Martin Scorsese interviews his mother and father about their life in New York City and the family history back in Sicily. These are two people who have lived together for a long time and ... See full summary »
Now middle-aged, mobster Murray looks back at his humble beginnings as a bootlegger and his rise to becoming wealthy and highly influential. Through it he talks about how much of his ... See full summary »
J.R. is a typical Italian-American on the streets of New York. When he gets involved with a local girl, he decides to get married and settle down, but when he learns that she was once raped, he cannot handle it. More explicitly linked with Catholic guilt than Scorsese's later work, we see what happens to J.R. when his religious guilt catches up with him. Written by
David Gibson <firstname.lastname@example.org>
A scene with Harvey Keitel laying on a bed while "The End" by The Doors is playing in the background almost got repeated in Apocalypse Now (1979), though in different circumstances. Keitel was the original choice for the Willard role (played by Martin Sheen) in Francis Ford Coppola movie but was fired a few weeks after some rehearsals, and as known to many, the film starts with Willard lying on a bed with The Doors song playing in the background. See more »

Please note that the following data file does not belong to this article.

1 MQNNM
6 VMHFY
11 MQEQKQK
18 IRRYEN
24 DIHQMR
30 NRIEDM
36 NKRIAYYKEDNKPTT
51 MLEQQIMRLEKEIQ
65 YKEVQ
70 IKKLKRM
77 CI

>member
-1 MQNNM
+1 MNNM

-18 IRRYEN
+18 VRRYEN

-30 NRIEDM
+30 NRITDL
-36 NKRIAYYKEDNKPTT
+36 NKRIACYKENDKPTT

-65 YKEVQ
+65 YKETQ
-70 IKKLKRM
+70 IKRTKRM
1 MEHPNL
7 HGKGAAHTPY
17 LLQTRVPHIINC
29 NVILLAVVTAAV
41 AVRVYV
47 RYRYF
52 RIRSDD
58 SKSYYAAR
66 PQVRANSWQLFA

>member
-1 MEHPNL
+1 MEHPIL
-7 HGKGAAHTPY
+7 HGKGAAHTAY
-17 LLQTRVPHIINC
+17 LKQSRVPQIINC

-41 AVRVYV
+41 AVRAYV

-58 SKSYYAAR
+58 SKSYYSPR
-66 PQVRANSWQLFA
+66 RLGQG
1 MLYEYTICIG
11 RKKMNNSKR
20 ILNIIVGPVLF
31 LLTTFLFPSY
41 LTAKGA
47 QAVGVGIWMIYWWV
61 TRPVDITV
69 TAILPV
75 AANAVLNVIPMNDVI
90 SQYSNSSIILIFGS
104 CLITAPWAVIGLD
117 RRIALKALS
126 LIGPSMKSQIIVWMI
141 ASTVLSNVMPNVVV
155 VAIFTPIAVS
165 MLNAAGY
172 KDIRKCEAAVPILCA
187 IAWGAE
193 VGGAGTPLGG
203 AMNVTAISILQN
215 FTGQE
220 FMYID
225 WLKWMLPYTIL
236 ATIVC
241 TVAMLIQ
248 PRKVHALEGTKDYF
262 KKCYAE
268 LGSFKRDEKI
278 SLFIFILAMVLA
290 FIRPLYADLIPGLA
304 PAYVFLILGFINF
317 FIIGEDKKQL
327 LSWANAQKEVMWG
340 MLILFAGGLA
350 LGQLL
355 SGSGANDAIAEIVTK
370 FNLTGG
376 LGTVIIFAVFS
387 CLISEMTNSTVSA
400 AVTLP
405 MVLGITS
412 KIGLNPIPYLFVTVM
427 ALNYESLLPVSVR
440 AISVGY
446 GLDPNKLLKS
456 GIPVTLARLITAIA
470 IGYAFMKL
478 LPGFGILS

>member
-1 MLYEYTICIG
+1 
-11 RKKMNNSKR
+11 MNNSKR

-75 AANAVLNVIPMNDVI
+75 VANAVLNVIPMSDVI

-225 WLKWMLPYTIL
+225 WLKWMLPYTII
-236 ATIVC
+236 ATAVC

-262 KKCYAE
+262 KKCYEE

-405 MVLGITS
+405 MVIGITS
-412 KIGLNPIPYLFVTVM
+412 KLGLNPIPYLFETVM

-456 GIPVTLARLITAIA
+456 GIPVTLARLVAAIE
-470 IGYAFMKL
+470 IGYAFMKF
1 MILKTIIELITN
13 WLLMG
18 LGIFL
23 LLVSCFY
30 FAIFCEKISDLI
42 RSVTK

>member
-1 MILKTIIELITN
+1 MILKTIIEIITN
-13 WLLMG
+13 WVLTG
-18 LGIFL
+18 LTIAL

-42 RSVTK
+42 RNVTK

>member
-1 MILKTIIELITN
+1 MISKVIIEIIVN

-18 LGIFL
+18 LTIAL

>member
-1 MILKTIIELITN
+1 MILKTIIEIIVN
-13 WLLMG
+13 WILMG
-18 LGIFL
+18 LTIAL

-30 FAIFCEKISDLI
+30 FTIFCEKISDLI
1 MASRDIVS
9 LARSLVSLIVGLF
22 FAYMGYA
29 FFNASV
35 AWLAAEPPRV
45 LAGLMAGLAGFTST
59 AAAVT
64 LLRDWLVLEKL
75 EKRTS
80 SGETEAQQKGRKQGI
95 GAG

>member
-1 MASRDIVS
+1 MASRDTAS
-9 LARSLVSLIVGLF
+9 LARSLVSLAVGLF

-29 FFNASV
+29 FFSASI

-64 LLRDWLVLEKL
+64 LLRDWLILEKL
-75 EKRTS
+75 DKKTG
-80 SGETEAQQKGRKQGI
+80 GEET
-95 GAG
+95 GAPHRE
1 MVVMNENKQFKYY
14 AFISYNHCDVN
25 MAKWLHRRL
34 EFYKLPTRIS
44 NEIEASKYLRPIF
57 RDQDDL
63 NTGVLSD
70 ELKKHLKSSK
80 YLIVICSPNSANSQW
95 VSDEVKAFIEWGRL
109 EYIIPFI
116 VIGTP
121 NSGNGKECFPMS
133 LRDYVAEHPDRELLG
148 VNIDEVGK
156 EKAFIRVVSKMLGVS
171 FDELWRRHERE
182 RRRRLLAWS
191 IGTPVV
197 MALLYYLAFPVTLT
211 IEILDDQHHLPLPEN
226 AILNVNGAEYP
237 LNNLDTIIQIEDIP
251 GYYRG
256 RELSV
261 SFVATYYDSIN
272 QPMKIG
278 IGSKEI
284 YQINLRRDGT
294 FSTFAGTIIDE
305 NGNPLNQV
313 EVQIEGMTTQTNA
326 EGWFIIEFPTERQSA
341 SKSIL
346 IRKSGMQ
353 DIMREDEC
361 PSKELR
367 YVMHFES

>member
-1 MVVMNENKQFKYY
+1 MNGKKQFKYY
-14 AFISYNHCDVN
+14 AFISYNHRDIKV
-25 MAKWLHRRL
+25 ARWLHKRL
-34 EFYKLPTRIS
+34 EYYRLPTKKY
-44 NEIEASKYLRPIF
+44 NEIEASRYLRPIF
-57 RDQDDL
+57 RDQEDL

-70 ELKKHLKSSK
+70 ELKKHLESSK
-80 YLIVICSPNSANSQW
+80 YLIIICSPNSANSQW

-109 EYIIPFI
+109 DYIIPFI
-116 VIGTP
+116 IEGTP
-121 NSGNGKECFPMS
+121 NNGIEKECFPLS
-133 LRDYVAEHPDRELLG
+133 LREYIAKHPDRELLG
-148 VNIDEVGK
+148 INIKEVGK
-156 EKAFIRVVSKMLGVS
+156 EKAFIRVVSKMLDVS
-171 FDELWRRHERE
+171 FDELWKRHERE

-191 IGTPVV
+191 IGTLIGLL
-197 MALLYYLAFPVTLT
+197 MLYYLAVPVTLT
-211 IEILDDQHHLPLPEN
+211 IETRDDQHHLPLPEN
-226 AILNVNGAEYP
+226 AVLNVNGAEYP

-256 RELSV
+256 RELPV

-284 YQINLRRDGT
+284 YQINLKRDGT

"Who's that knocking at my door" is along with "Boxcar Bertha" the most unknown picture of the Italian-American genius Scorsese. Make no mistakes: it's nothing like a masterpiece and it's no surprise that almost no one know about this movie, but here we got some of the constants in Marty's cinema: the street talking, the violence, the outsiders... Those things that "mean streets" dealt about... This was Martin Scorsese's debut and so it was for his friend Harvey Keytel who plays a chauvinist-bad tempered young man.
So, this is a movie that I recommend to those who really love Scorsese's work and wanna know about his origins.
*My rate: 6/10
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